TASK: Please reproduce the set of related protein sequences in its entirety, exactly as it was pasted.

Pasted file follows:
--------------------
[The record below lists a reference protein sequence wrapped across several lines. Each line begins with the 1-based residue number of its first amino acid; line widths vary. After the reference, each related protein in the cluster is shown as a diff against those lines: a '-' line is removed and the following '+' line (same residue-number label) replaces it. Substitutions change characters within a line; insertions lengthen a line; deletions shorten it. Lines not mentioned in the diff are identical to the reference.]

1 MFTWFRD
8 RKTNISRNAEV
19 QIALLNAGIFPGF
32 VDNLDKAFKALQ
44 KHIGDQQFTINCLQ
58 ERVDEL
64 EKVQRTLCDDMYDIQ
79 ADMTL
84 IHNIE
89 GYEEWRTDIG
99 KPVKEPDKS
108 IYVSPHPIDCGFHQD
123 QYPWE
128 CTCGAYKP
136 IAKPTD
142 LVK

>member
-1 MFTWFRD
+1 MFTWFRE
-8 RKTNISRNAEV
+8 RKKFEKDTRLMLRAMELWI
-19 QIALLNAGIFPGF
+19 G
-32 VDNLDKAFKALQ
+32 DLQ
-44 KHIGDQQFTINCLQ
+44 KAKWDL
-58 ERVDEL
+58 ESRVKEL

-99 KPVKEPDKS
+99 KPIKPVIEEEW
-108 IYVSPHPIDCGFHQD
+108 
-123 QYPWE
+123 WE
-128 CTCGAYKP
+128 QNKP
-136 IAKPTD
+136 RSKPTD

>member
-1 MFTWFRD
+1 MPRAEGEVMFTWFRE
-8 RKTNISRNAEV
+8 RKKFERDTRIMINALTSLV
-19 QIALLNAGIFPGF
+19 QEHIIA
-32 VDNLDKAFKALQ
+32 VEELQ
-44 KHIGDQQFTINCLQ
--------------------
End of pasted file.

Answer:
[The record below lists a reference protein sequence wrapped across several lines. Each line begins with the 1-based residue number of its first amino acid; line widths vary. After the reference, each related protein in the cluster is shown as a diff against those lines: a '-' line is removed and the following '+' line (same residue-number label) replaces it. Substitutions change characters within a line; insertions lengthen a line; deletions shorten it. Lines not mentioned in the diff are identical to the reference.]

1 MFTWFRD
8 RKTNISRNAEV
19 QIALLNAGIFPGF
32 VDNLDKAFKALQ
44 KHIGDQQFTINCLQ
58 ERVDEL
64 EKVQRTLCDDMYDIQ
79 ADMTL
84 IHNIE
89 GYEEWRTDIG
99 KPVKEPDKS
108 IYVSPHPIDCGFHQD
123 QYPWE
128 CTCGAYKP
136 IAKPTD
142 LVK

>member
-1 MFTWFRD
+1 MFTWFRE
-8 RKTNISRNAEV
+8 RKKFEKDTRLMLRAMELWI
-19 QIALLNAGIFPGF
+19 G
-32 VDNLDKAFKALQ
+32 DLQ
-44 KHIGDQQFTINCLQ
+44 KAKWDL
-58 ERVDEL
+58 ESRVKEL

-99 KPVKEPDKS
+99 KPIKPVIEEEW
-108 IYVSPHPIDCGFHQD
+108 
-123 QYPWE
+123 WE
-128 CTCGAYKP
+128 QNKP
-136 IAKPTD
+136 RSKPTD

>member
-1 MFTWFRD
+1 MPRAEGEVMFTWFRE
-8 RKTNISRNAEV
+8 RKKFERDTRIMINALTSLV
-19 QIALLNAGIFPGF
+19 QEHIIA
-32 VDNLDKAFKALQ
+32 VEELQ
-44 KHIGDQQFTINCLQ